Perhaps no other artist has exerted so great an influence on the development and growth of visual arts in Cagayan de Oro as Pennessencio “Nonoy” Estarte, a self-taught painter, illustrator, muralist, and cartoonist, originally from Malangas, Zamboanga Sibugay.
He died on Monday, May 22, at the age of 72.
During his formative years, Estarte was greatly influenced by a grade school teacher and was further exposed to art by an American Peace Corps volunteer artist.
In 1978, the late Father Francisco Demetrio, SJ, founder of Museo de Oro (formerly Xavier Folklife Museum) took Estarte under his wing as their resident artist. Later, he became assistant curator of files and records, and eventually assistant museum curator. Demetrio frequently sent him to conferences, workshops, and lectures on museum development projects, art, and other educational programs.
During his long years of service in the museum, Estarte also immersed himself with the indigenous peoples of Mindanao, including the Talaandig and Manobo.
“I was able to visit the far mountains in San Fernando, Lantapan, Bukidnon, and Lapuyan, Zamboanga del Sur,” he had shared. “What did I do there? I witnessed various rituals, weddings, datuship rituals and peace rituals. I came to know better these ethno-linguistic groups like Manobo, Higaonon, Talaandig, Matigsalog, Maranao(sic), Maguindanao, and Subanon. It was a great immersion in culture.”
“Some of the personalities in my exhibit I came to know personally: the late Datu Kinulintang, Supreme Datu of the Talaandig; Datu Vic Saway, his son; Nanay Igbi, a Subanon Bae and musician,” he had added.
Estarte had been part of several local group exhibitions and had held solo exhibits at Xavier University.
During the June 2019 launch of his exhibit Images of the Soul of Culture, held at the Capitol University Museum of 3 Cultures, the artist said the exhibit was a collection of illustrations done during his long years of service to Museo de Oro, reflecting his passion for folklore, history, and indigenous communities.
“The exhibit is not intended for argument or strict critical discourse, but is an art form from the heart to the heart. I always love to see simple people, street kids, Lumads that appreciate my art. I want to see young students understand and value my art. I wish my art becomes an instrument for formation and transformation.”
His Manobo epic paintings were also selected as part of the Philippine Summer Festival in Munich, Germany in 1986, and were later exhibited at the Delf Museum in the Netherlands in 1987.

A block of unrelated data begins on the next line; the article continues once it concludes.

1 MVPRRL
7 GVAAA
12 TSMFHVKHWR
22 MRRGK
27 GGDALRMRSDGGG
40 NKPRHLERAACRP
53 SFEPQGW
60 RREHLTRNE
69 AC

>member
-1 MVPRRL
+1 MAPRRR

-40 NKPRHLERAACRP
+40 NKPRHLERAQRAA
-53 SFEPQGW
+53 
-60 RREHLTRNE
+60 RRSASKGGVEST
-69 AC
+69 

Estarte was instrumental in the creation of programs for artists in Cagayan de Oro, foremost of which was the Oro Art Guild (now Cagayan de Oro Art Guild). He also helped organize the Xavier University Circulo de Arte for students.
“Art is the only platform I know, where my ideas, vision, creativity, and dreams are substantially expressed,” the artist had said. “For 30 years in XU (Xavier University) I had a great opportunity to work, interact with great people, like the late Fr. Francisco Demetrio, Dr. Erlinda Burton and John Burton, Tony and Joy Enriquez, and Lovenia Naces, and many others.”
Editor’s Note: An earlier version of this story reported that it was Lovenia Naces who approached Nonoy Estarte about the social enterprise idea. This has been corrected.
Lovella Naces-Eduave, the daughter of Lovenia Naces, had approached Estarte with the idea of a social enterprise that would teach the world about the Philippine indigenous communities through souvenirs. “Sir Nonoy was happy because he also shared the same advocacy of promoting and preserving IP culture,” Lovella said.
Together with the Department of Education’s Ghela Simon, the three co-founded TaoTao Souvenirs. Lovella noted how Estarte’s experience in the museum was key to designing the tools used by the community for the production of the souvenirs.
“Nonoy has helped the archdiocese with some of his paintings – of the Birhen sa Kota history, the mysteries of the rosary, portraits of the Blessed Virgin Mary, and most of all, the grand mural of the story of the diocese with its first four archbishops. This painting is hung at the front lobby of the Bishop’s House,” said Monsignor Antonio Ledesma, SJ, Archbishop Emeritus of the Roman Catholic Archdiocese of Cagayan de Oro.
Ledesma also described how Estarte visually depicted the folklore narratives of Mindanao.
“Some of his whole-screen paintings are exhibited in the XU Museo de Oro such as the Birhen sa Kota in front of the early Spanish fortress; the first settlement organized by the Recoleto missionaries in Cagayan; the layout of the early city; the peace treaty in Tigkalaan among the lumad communities; etc.,” Ledesma said.
He added: “He also creatively illustrated some of the folklore accounts of the Indigenous People, such as the multi-story heaven for righteous souls, the aswangs, etc. In all, Estarte was a prolific visual artist who brought to life the many folklore anecdotes gathered by Fr. Demetrio and his students throughout Northern Mindanao.”
After serving the XU Museo de Oro for 30 years, Estarte retired as assistant curator in 2013 due to his failing health. He then established the Estellar Art Space and Mini Library for artistically inclined youths at Xavier Heights in Uptown Cagayan de Oro. – Rappler.com
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